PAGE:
Stroll Through the Parish
Monk Sherborne Parish, which includes part of Charter Alley, has just under
300 households made up of a variety of dwellings, some old and some new, all
contributing to the pleasing appearance of the villages.
Much of Monk
Sherborne lies within a Conservation Area and as such is, to a large extent,
protected. There are nine listed buildings within Monk Sherborne Conservation
Area which includes All Saints Church, which is listed Grade1, and the old style
red telephone box.
There are several roads leading to Monk Sherborne. Let’s make a journey down
one of these and note the places of interest as we travel. We turn off the
Kingsclere Road (A339) and journey down a narrow winding road until we approach
the edge of the village and notice on our right, All Saints church, which dates
back to Norman times.
We now come to a small junction where
the War Memorial is situated and note the new railings with gold finials,
reminding us of the Jubilee in 2002.
Continuing on through the village we arrive at the Village Hall on the right
hand side. The plaque on the front of the Hall tells us that the community was
recorded in the Domesday Book. The Hall is the centre of much activity and is
the venue for various meetings and organisations. Attached to the Hall is the
fenced Play Area - recently refurbished and cared for by the Parish Council.
Ahead of us we see the village public house, 'The Mole' on the corner of the
road leading to Charter Alley, at the junction of Ramsdell Road and Salter's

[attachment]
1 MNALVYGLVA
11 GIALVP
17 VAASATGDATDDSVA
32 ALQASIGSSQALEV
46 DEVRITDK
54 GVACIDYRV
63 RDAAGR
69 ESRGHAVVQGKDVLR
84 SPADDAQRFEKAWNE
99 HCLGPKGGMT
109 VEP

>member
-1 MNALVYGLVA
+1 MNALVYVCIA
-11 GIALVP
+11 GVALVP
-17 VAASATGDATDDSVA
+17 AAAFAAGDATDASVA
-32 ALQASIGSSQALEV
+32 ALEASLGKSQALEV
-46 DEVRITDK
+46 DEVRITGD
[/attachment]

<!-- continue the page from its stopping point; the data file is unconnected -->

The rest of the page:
To the right of The Mole is Salters Heath Road where a lovely
avenue of oak trees has been planted to commemorate the Millennium. Continuing
onwards along the road we come to a little pond on our right hand side – home to
one or two ducks and much wildlife.
We shall now turn left and look out for The Priory School, set in woodland,
on our right. Continuing on,
we see a path to the right leading to the Priory. Let’s retrace our steps to
the school and opposite we see the signpost directing us to the
village of Charter
Alley. We journey down yet another winding country
road, passing much farming land, until we reach the village. A cluster of houses, both old and new, form
this little community. Just before the junction we note, on our left,
the Parish Notice Board, and here we turn left. Near the telephone box and bus
shelter we again turn left and travel back to Monk Sherborne. Nearing the
village we notice Kiln
Laneon our right. At the end of this lane was the
kiln where bricks were made – some of which were used in the building of some
houses in the village. Continuing onward, we find ourselves back at The Mole,
so completing our journey through the parish.